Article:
One of the things I appreciate most about having adult children is the opportunity to learn from them, especially about thoughtful books and films. A few years ago, our son, Garrett, introduced us to the sleeper film, The Painted Veil. Ironically, only a few days later, our daughter, Haley, telephoned me from Texas and said, “You and Dad have to see this film!”
During September, our wedding anniversary month, I think about weighty quotes, on the nature of love and marriage, that are substantial enough to ponder and to share with you, my Faithful Readers. While re-watching The Painted Veil, I found them.
The Painted Veil film is based upon the same-titled novel, by W. Somerset Maugham [pronounced, “Mom”], English dramatist & novelist (1874 – 1965). The title, in turn, is based upon the Sonnet, Lift Not the Painted Veil, by Percy Bysshe Shelley, 1792-1822.
Here is the sonnet, since it is very short:
Lift Not the Painted Veil
by Percy Bysshe Shelley
Lift not the painted veil which those who live
Call Life: though unreal shapes be pictured there,
And it but mimic all we would believe
With colours idly spread,—behind, lurk Fear
And Hope, twin Destinies; who ever weave
Their shadows, o’er the chasm, sightless and drear.
I knew one who had lifted it—he sought,
For his lost heart was tender, things to love,
But found them not, alas! nor was there aught
The world contains, the which he could approve.
Through the unheeding many he did move,
A splendour among shadows, a bright blot
Upon this gloomy scene, a Spirit that strove
For truth, and like the Preacher found it not.
Here is a very brief summary of the book: The Painted Veil, W. Somerset Maugham, 1925:
“A quiet, uncluttered, straightforward book in its rendition of the pitfalls of adultery. When Walter Fane discovers his wife Kitty’s involvement with another man, Charles, he takes her to Mei-tan-fu, a far off place in China during a cholera epidemic. Kitty, brought up never wanting, raised to marry well, shallow and ignorant of sacrifice and devotion discovers what and how it is to be compassionate as she faces unimaginable poverty, hardship and death in this ‘painted veil called life.’ ” [From A Thousand Books and Quotes, a blog]
I hope the following quotes [from the book] will encourage you to read the book and watch the film, in whichever order you prefer. As for me, I watched the film first and I read the book later and, as I recall, the two were slightly different. Watch the film because it is visually stunning. Read the book because the language is masterful.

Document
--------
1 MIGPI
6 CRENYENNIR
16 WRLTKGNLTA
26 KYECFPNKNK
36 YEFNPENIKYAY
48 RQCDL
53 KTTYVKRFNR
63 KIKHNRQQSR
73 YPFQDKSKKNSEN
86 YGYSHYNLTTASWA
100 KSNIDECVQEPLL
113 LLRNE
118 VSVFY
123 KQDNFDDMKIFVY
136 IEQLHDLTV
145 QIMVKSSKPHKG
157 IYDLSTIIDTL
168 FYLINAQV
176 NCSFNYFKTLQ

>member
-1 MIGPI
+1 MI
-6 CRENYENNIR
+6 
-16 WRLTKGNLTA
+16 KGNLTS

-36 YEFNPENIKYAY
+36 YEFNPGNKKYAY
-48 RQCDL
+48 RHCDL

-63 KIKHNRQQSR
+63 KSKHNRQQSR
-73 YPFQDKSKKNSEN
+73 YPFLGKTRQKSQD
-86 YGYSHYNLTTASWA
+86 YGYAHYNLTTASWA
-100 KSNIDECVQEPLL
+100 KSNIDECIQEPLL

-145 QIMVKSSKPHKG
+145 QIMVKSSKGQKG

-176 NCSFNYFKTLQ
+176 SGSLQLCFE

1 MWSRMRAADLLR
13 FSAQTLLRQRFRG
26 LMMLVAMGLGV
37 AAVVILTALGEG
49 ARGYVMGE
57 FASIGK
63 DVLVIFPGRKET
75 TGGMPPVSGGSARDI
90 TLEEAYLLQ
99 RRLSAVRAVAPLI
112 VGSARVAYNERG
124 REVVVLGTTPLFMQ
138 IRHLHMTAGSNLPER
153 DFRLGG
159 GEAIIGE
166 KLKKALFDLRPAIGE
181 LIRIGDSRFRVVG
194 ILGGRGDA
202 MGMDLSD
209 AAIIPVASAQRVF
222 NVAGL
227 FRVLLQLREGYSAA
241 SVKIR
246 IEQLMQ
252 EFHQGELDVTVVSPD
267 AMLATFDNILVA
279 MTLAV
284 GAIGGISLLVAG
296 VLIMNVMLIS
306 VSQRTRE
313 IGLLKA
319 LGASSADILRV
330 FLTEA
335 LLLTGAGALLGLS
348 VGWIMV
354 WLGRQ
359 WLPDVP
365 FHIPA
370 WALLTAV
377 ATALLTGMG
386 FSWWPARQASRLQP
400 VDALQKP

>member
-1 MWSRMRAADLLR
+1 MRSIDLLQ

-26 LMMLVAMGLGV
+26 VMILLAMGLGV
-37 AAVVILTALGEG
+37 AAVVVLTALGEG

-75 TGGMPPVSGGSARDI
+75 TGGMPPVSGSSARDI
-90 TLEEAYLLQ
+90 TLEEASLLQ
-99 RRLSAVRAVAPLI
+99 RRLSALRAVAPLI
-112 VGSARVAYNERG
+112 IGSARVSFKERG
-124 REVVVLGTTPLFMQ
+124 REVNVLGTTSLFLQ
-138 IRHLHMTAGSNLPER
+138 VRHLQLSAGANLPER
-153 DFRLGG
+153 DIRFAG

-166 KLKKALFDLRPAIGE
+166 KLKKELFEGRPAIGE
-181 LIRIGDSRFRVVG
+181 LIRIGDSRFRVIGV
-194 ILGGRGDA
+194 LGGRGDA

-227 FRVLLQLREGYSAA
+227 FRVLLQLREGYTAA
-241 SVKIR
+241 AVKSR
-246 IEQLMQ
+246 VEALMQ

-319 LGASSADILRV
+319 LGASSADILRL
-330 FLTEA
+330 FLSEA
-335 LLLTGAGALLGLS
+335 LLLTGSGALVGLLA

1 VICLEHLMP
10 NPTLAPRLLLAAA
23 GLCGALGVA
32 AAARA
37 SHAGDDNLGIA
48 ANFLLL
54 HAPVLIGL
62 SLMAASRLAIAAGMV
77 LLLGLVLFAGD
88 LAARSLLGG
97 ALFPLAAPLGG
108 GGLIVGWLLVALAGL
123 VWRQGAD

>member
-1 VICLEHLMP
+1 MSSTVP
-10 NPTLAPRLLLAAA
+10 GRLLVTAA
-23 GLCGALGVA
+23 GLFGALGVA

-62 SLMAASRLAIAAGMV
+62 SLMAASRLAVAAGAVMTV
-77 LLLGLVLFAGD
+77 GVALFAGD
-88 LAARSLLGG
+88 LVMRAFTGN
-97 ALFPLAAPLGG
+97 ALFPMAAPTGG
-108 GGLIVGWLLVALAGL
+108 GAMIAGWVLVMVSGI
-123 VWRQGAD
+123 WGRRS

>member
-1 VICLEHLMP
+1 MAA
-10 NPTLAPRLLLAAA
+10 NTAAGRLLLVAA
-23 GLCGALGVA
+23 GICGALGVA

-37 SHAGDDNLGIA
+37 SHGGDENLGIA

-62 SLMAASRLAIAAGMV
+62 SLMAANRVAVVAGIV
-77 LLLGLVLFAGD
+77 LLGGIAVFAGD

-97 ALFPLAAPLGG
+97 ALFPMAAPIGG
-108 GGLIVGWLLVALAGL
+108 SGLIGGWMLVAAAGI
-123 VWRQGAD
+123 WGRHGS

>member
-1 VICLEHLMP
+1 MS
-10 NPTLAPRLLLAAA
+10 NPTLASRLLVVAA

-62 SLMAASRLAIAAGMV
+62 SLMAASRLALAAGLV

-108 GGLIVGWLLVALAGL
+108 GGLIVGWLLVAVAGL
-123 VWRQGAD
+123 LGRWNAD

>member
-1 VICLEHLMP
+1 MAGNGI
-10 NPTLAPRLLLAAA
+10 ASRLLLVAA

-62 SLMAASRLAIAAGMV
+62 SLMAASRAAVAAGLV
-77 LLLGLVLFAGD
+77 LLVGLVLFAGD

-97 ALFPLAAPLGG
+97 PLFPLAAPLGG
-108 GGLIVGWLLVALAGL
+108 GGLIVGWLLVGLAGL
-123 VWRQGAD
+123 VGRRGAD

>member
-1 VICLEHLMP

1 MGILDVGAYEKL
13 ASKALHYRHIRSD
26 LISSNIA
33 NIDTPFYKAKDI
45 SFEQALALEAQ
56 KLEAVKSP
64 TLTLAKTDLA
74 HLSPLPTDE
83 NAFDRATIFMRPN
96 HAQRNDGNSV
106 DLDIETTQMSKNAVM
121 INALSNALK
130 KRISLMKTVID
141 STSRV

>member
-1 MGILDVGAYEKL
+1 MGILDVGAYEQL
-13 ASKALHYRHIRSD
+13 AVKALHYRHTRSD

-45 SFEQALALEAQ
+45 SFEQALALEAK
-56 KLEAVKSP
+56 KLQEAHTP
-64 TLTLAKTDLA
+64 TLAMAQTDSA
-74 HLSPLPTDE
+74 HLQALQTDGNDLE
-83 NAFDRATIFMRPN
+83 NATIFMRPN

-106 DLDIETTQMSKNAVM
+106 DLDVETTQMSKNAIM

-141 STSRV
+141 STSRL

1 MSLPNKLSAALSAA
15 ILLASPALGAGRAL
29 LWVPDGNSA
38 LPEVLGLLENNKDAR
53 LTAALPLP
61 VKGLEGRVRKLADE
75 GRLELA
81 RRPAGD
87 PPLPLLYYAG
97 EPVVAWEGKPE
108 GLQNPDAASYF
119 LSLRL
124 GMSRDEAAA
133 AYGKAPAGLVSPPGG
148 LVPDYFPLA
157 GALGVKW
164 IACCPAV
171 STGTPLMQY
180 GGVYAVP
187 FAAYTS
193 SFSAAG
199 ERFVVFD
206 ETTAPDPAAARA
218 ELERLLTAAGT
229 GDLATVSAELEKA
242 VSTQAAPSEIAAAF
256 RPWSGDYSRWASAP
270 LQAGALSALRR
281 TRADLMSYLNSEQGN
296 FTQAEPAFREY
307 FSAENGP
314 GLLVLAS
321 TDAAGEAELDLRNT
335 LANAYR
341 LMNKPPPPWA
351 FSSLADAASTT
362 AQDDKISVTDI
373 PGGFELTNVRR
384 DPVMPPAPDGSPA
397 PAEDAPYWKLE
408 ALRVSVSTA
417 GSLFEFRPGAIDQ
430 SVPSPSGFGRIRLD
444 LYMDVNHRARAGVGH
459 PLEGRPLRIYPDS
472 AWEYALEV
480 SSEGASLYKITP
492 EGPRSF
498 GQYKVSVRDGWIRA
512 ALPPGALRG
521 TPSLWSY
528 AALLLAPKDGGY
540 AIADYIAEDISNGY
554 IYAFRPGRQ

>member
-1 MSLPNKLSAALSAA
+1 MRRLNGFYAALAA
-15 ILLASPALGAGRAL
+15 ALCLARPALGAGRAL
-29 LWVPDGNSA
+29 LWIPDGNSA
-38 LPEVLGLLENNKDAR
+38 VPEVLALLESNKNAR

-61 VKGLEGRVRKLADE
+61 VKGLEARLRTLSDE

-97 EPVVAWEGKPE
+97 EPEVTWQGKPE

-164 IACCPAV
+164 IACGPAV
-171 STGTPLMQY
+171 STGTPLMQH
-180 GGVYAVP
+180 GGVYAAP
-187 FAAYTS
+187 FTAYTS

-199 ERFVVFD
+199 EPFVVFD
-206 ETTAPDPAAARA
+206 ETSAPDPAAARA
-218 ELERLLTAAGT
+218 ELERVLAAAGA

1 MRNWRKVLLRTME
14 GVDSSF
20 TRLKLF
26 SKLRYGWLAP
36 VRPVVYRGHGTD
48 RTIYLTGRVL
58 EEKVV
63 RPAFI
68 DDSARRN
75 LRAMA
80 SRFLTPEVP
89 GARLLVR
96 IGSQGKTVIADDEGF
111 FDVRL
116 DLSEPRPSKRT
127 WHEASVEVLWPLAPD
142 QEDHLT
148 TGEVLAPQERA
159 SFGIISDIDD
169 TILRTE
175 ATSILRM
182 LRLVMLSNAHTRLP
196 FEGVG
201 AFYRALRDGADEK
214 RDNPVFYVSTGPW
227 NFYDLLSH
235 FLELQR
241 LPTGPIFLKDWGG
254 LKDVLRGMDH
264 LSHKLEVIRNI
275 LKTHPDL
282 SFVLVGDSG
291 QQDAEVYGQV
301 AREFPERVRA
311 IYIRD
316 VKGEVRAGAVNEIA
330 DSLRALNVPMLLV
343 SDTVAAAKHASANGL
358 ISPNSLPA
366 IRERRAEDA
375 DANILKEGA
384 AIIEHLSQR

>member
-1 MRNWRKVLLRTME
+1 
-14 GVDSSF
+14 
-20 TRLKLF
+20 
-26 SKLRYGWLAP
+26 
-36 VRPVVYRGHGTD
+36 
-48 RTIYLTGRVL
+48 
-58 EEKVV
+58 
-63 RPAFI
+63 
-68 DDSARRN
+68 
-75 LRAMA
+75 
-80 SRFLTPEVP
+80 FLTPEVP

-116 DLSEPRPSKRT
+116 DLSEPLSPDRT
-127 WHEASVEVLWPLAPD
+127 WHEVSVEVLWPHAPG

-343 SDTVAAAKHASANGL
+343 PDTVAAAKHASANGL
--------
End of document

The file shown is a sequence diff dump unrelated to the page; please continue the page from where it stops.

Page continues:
Proviso: The film is achingly beautiful but it is intense.
The Painted Veil may challenge your assumptions about the nature of love and marriage. It will certainly provide “food and drink” for hours of rich conversation with one, two, three, or more persons.
I would love to read your thoughts on the book and/or film. Submit a Reply to me and we can converse!
Quotes from the book:
‘One cannot find peace in work or in pleasure, in the world or in a convent, but only in one’s soul.’
‘Remember that it is nothing to do your duty, that is demanded of you and is no more meritorious than to wash your hands when they are dirty; the only thing that counts is the love of duty; when love and duty are one, then grace is in you and you will enjoy a happiness which passes all understanding.’
‘Beauty is also a gift of God, one of the most rare and precious, and we should be thankful if we are happy enough to possess it and thankful if we are not, that others possess it for our pleasure.’
‘I have an idea that the only thing which makes it possible to regard this world we live in without disgust is the beauty which now and then men create out of the chaos. The pictures they paint, the music they compose, the books they write, and the lives they lead. Of all these the richest in beauty is the beautiful life. That is the perfect work of art.’
‘Each member of the orchestra plays his own little instrument, and what do you think he knows of the complicated harmonies which unroll themselves on the indifferent air? He is concerned only with his small share. But he knows that the symphony is lovely, and though there’s none to hear it, it is lovely still, and he is content to play his part.’